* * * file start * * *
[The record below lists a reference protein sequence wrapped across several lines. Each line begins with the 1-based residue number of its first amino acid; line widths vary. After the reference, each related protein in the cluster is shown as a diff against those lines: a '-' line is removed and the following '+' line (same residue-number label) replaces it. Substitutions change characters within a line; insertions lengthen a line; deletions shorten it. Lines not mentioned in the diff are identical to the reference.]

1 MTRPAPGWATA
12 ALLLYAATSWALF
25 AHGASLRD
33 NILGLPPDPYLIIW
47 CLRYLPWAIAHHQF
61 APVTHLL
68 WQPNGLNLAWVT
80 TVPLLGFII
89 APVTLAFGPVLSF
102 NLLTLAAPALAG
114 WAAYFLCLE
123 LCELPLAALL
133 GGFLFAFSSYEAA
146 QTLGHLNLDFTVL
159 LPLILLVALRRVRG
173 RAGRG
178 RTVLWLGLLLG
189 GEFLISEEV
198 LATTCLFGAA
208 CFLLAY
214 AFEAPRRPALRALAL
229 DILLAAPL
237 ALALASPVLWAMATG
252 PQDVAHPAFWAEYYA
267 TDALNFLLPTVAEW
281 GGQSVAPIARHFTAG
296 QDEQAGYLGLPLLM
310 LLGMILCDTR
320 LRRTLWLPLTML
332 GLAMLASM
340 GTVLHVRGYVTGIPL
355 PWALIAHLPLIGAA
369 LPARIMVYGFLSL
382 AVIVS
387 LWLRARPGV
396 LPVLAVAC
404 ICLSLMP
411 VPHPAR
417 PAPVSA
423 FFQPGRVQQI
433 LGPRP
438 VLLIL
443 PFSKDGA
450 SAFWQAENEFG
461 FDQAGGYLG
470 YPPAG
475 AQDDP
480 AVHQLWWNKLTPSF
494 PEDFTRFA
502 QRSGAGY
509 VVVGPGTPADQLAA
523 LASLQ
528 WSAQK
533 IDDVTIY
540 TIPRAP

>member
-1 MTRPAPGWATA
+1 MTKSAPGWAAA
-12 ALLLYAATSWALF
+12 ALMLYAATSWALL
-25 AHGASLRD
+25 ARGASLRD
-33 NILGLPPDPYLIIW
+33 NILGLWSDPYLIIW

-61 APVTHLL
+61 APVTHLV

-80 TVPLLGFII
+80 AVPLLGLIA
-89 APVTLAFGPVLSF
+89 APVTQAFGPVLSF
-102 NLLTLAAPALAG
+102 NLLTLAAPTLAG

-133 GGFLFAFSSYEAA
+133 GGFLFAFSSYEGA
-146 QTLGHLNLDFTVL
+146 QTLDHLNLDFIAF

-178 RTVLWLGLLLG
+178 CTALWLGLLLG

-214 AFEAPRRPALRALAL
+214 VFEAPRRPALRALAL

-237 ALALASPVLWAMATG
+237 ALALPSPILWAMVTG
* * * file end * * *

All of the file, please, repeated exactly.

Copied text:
[The record below lists a reference protein sequence wrapped across several lines. Each line begins with the 1-based residue number of its first amino acid; line widths vary. After the reference, each related protein in the cluster is shown as a diff against those lines: a '-' line is removed and the following '+' line (same residue-number label) replaces it. Substitutions change characters within a line; insertions lengthen a line; deletions shorten it. Lines not mentioned in the diff are identical to the reference.]

1 MTRPAPGWATA
12 ALLLYAATSWALF
25 AHGASLRD
33 NILGLPPDPYLIIW
47 CLRYLPWAIAHHQF
61 APVTHLL
68 WQPNGLNLAWVT
80 TVPLLGFII
89 APVTLAFGPVLSF
102 NLLTLAAPALAG
114 WAAYFLCLE
123 LCELPLAALL
133 GGFLFAFSSYEAA
146 QTLGHLNLDFTVL
159 LPLILLVALRRVRG
173 RAGRG
178 RTVLWLGLLLG
189 GEFLISEEV
198 LATTCLFGAA
208 CFLLAY
214 AFEAPRRPALRALAL
229 DILLAAPL
237 ALALASPVLWAMATG
252 PQDVAHPAFWAEYYA
267 TDALNFLLPTVAEW
281 GGQSVAPIARHFTAG
296 QDEQAGYLGLPLLM
310 LLGMILCDTR
320 LRRTLWLPLTML
332 GLAMLASM
340 GTVLHVRGYVTGIPL
355 PWALIAHLPLIGAA
369 LPARIMVYGFLSL
382 AVIVS
387 LWLRARPGV
396 LPVLAVAC
404 ICLSLMP
411 VPHPAR
417 PAPVSA
423 FFQPGRVQQI
433 LGPRP
438 VLLIL
443 PFSKDGA
450 SAFWQAENEFG
461 FDQAGGYLG
470 YPPAG
475 AQDDP
480 AVHQLWWNKLTPSF
494 PEDFTRFA
502 QRSGAGY
509 VVVGPGTPADQLAA
523 LASLQ
528 WSAQK
533 IDDVTIY
540 TIPRAP

>member
-1 MTRPAPGWATA
+1 MTKSAPGWAAA
-12 ALLLYAATSWALF
+12 ALMLYAATSWALL
-25 AHGASLRD
+25 ARGASLRD
-33 NILGLPPDPYLIIW
+33 NILGLWSDPYLIIW

-61 APVTHLL
+61 APVTHLV

-80 TVPLLGFII
+80 AVPLLGLIA
-89 APVTLAFGPVLSF
+89 APVTQAFGPVLSF
-102 NLLTLAAPALAG
+102 NLLTLAAPTLAG

-133 GGFLFAFSSYEAA
+133 GGFLFAFSSYEGA
-146 QTLGHLNLDFTVL
+146 QTLDHLNLDFIAF

-178 RTVLWLGLLLG
+178 CTALWLGLLLG

-214 AFEAPRRPALRALAL
+214 VFEAPRRPALRALAL

-237 ALALASPVLWAMATG
+237 ALALPSPILWAMVTG